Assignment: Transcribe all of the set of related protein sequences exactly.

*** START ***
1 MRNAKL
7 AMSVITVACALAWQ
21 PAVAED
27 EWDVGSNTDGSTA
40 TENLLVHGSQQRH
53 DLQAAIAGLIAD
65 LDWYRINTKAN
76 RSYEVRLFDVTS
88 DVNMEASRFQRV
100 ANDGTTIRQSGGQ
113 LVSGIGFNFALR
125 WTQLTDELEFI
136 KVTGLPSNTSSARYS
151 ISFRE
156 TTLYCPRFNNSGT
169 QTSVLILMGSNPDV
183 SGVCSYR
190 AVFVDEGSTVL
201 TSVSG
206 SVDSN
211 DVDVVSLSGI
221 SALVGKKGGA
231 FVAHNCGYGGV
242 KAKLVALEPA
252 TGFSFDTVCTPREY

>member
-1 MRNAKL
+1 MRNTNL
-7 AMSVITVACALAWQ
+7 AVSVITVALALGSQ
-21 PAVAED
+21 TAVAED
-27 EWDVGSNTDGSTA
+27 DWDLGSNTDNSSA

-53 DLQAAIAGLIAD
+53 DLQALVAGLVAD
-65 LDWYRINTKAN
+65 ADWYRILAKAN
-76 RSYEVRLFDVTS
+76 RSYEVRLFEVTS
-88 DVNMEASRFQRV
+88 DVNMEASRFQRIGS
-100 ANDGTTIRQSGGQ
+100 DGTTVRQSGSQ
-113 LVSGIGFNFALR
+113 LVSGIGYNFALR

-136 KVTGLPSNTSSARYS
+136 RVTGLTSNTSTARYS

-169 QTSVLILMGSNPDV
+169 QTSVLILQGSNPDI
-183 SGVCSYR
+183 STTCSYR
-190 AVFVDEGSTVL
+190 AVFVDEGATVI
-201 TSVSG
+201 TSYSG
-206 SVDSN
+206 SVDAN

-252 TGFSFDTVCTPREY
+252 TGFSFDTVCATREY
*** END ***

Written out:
1 MRNAKL
7 AMSVITVACALAWQ
21 PAVAED
27 EWDVGSNTDGSTA
40 TENLLVHGSQQRH
53 DLQAAIAGLIAD
65 LDWYRINTKAN
76 RSYEVRLFDVTS
88 DVNMEASRFQRV
100 ANDGTTIRQSGGQ
113 LVSGIGFNFALR
125 WTQLTDELEFI
136 KVTGLPSNTSSARYS
151 ISFRE
156 TTLYCPRFNNSGT
169 QTSVLILMGSNPDV
183 SGVCSYR
190 AVFVDEGSTVL
201 TSVSG
206 SVDSN
211 DVDVVSLSGI
221 SALVGKKGGA
231 FVAHNCGYGGV
242 KAKLVALEPA
252 TGFSFDTVCTPREY

>member
-1 MRNAKL
+1 MRNTNL
-7 AMSVITVACALAWQ
+7 AVSVITVALALGSQ
-21 PAVAED
+21 TAVAED
-27 EWDVGSNTDGSTA
+27 DWDLGSNTDNSSA

-53 DLQAAIAGLIAD
+53 DLQALVAGLVAD
-65 LDWYRINTKAN
+65 ADWYRILAKAN
-76 RSYEVRLFDVTS
+76 RSYEVRLFEVTS
-88 DVNMEASRFQRV
+88 DVNMEASRFQRIGS
-100 ANDGTTIRQSGGQ
+100 DGTTVRQSGSQ
-113 LVSGIGFNFALR
+113 LVSGIGYNFALR

-136 KVTGLPSNTSSARYS
+136 RVTGLTSNTSTARYS

-169 QTSVLILMGSNPDV
+169 QTSVLILQGSNPDI
-183 SGVCSYR
+183 STTCSYR
-190 AVFVDEGSTVL
+190 AVFVDEGATVI
-201 TSVSG
+201 TSYSG
-206 SVDSN
+206 SVDAN

-252 TGFSFDTVCTPREY
+252 TGFSFDTVCATREY